emotions in marketing, emotional-based PR

Image by Gino Crescoli from Pixabay

Don’t bother trying to reason with people. To persuade consumers, reach their emotions. An array of research concludes that emotions are paramount in forming opinions and making purchase decisions.

“Contrary to what many of us may believe, buying decisions are 80 percent emotional and only 20 percent based on logic, says Susanna Gebauer, a marketing blogger at The Social Ms.

The Importance of Audience Research

Because emotions vary strongly based on location, age, background interests and other factors, tapping emotions to promote a product or idea requires extensive research into the brand’s audience.

“While the emotions may sound straightforward and it seems logical how they trigger consumer behavior, it is not so easy as you might think to use them in marketing,” Gebauer says. “To figure out what kind of content inspires the right emotions with your audience, you have to listen carefully and analyze their reaction to everything you do.”

Market research, including surveys and social media analytics, can help brands better understand their audiences and their emotions. The importance of emotions means it’s essential to monitor emotional reactions online through sentiment analysis. Define specific metrics to track. Metrics could include social media comments, customer complaints or employee or customer retention.

Emotions for Earned Media

Emotions are also valuable for winning earned media mentions, as publishers run stories that incite emotions of their readers. Anger and love were the most common emotional reactions to media articles this year, according to a Fractl analysis of 10 major media outlets. The prevalence of anger is not surprising, given this year’s divisive politics and frustrations over Covid-19, but people also like good news, Fractl Marketing Director Amanda Milligan writes in The Next Web.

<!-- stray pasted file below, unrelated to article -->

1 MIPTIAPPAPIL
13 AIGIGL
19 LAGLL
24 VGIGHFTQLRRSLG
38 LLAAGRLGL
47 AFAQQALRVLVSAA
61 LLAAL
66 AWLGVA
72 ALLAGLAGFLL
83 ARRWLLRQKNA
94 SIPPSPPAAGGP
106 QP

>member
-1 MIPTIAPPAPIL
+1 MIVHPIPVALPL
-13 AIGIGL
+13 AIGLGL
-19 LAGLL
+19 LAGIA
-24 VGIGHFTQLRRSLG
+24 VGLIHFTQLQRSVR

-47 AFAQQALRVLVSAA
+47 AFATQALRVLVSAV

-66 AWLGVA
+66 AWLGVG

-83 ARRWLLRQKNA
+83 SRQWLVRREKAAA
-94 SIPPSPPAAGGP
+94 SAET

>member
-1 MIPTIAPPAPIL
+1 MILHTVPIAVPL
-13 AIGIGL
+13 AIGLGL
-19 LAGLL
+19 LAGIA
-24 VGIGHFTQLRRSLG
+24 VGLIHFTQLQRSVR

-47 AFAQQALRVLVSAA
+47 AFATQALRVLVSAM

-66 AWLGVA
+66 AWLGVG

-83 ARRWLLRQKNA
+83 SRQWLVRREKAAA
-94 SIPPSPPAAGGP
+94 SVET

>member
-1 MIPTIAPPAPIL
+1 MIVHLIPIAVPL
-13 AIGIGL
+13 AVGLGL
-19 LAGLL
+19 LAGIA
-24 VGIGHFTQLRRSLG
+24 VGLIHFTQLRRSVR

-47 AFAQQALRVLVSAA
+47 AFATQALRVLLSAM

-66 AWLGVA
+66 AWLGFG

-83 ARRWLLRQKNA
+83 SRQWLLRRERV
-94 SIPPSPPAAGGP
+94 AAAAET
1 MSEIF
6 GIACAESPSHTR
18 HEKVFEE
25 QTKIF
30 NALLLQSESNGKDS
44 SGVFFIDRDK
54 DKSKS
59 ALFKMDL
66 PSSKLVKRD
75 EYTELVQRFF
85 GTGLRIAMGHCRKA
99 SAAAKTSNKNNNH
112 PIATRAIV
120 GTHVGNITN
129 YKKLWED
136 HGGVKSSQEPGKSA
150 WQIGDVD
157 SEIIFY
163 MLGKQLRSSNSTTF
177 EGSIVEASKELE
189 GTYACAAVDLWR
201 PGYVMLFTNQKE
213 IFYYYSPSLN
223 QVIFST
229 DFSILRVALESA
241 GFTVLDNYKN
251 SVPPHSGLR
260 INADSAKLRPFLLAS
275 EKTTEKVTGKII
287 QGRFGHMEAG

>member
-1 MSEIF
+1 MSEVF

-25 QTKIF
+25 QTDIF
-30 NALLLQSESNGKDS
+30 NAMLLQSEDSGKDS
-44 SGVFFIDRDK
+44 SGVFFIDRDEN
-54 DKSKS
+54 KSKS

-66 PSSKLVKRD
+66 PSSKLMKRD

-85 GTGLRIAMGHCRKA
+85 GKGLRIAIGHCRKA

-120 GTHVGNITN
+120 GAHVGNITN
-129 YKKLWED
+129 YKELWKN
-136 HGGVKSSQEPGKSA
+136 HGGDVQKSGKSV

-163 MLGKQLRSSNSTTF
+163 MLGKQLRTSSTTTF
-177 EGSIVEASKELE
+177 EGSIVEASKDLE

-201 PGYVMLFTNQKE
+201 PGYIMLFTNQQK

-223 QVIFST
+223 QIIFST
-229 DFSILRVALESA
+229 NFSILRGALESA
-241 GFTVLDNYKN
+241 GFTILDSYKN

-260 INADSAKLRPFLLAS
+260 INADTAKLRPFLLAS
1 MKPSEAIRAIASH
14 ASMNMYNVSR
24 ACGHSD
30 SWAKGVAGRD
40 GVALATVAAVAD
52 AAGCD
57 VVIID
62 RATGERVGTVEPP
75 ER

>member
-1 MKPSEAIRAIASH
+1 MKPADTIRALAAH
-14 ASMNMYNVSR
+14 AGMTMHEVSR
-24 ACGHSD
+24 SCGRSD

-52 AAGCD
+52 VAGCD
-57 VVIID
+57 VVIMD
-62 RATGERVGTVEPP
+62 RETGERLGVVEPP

Fractl recommends:

  • Understand the emotions media outlets elicit. Different publishers tend to incite different emotions more frequently. The Washington Post prompted anger; CNN aroused sadness, and BuzzFeed incited laughter.
  • Seek unexpected findings in your analysis of data. Surprising findings spark emotions.
  • Determine what emotions to arouse when you consider ideas for content. They’ll help guide your research and content creation as the project develops.
  • Keep the emotions top of mind as you develop the content.

Sometimes content includes emotions “accidentally,” but if you’re deliberate about prominently featuring emotions, your content can be significantly more compelling, Milligan concludes.

The Power of Stories

Storytelling can inject emotion into PR and marketing content. People empathize with people much more readily than they do with companies or products. The solution, therefore, is to let a real person speak in most all PR stories – and not just a pro forma quote. A great story needs an involved storyteller to tell a gripping story with genuine passion.

Showing your humanity can raise storytelling to another level. But most business executives hide their humanity, often intentionally. Reveal something personal about yourself. Lines such as “That reminds me …” or “Let me share a quick story …” can serve as transitions.

Storytellers often recommend following a traditional plot with beginning, middle and end. Marketing consultant Heidi Cohen recommends the PAR structure that stands for:

  • Problem: the core conflict that the hero must tackle.
  • Action: the smaller steps that the hero takes to resolve the conflict.
  • Result: the end accomplishment.

The structure clearly sets up the conflict and underscores the need for a change in your hero.

The Value of Empathy

The ability to feel empathy enables PR pros and other content creators to devise content that connects with others on an emotional level. Empathy should infuse most PR and marketing stories.

Empathy should not be confused with sympathy. Sympathy is understanding and perhaps feeling pity or sorrow for someone else’s struggles. Empathy means understanding the person’s feelings and thoughts from their point of view. It means seeing things from the other’s viewpoint.

Understanding the audiences and empathizing with their situation form the hallmark of great PR and marketing content.

Bottom Line: Emotions drive social media sharing and purchase decisions. That’s why PR and marketing content based on emotions works so well. Determining what kinds of emotions resonate most with a particular audience poses the major challenge to emotion-based marketing. That calls for attentive listening and careful analysis of customers’ actions.

This article was first published on Nov. 6, 2018, and updated on Dec. 1. 2020.

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